In short, although children with ADHD may display a variety of different characteristics, they have difficulty managing and regulating their own thoughts and behaviours (also known as executive function). They have a harder time controlling their impulses, thinking before acting, making a plan and sticking to it, telling their brain when to be active and when to be still, controlling emotional responses, and staying focused when they are not especially interested.
Strengths of children with ADHD
The apparently negative aspects of working with students with ADHD are often reported but very rarely are the positive qualities that many students have as a result of their ADHD described. Having students with ADHD can bring energy and life to a classroom as they are often creative and innovative thinkers, talented in the arts, imaginative, curious, and willing to take risks. Students may also display an ability to hyperfocus on a task they find interesting, engaging, or meaningful, leading to excellent performance on that task. As a teacher, focusing on students’ strengths can support them to be more engaged and more likely to improve. Giving students the opportunity to recognise and focus on strengths, offering them choices, and supporting the development of their executive function and self-regulation skills will make for a more positive learning environment for all students, not just those with ADHD.
Teaching students with ADHD
Students with ADHD are at a higher risk for low academic achievement. As a result, they are frequently recommended for special education programmes and spend more years in those programmes. They also experience more discipline problems. Literacy and numeracy scores for students with ADHD are 8-10% lower than their peers, even when there is no learning disability present. This is often due to inattention during the elementary years, when foundational skills are taught frequently, and causes students with ADHD to struggle long-term. Teachers often focus exclusively on behavioural interventions, but, unless they also target missed academic skills, these interventions will be unsuccessful. In order to help students with ADHD, teachers must remember to address gaps in foundational knowledge, and support and develop behavioural, study, organisational, and executive functioning skills. When teaching students with ADHD teachers should:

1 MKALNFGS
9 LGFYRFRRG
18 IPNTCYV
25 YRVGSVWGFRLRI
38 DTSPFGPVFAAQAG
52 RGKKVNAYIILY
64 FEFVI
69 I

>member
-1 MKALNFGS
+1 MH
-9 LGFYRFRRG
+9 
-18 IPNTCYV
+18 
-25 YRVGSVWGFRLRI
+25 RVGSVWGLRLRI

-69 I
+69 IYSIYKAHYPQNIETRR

Provide routines and clearly stated behavioural expectations
Research has shown that it is much easier for students with ADHD to succeed when they clearly know what is expected. Teachers should aim to create an organised and predictable learning environment with clearly displayed behavioural expectations and consequences. To maintain order, it is important to stick to the same routines each day, even when activities change. A routine helps students to feel comfortable when attempting a new skill.
In addition, it is helpful to all students to describe behavioural expectations explicitly before beginning a new activity. For example, tell students who are working in a group that they may talk to their group members in a quiet voice but that they may not talk to students in another group or across the room. Remind students of appropriate ways to get your attention, and appropriate and inappropriate things to be doing during group work time. Give some thought to managing daily transitions. Have a specific musical tune, hand signal, or visual cue, or use all of the above to signal a transition and help students practise the appropriate response.
When a student does not meet expectations, the teacher should address behaviour consistently and without anger. Students with ADHD often also have issues with confidence, and respond in a more positive manner to consequences delivered in a calm and rational manner. Also remember to recognise and make parents aware when a student is doing well. Negative behaviour is easy to notice and react to, but, by remembering to celebrate desirable behaviour, the likelihood of compliance in the future in increased.
Use lists, learning objectives, and scaffolding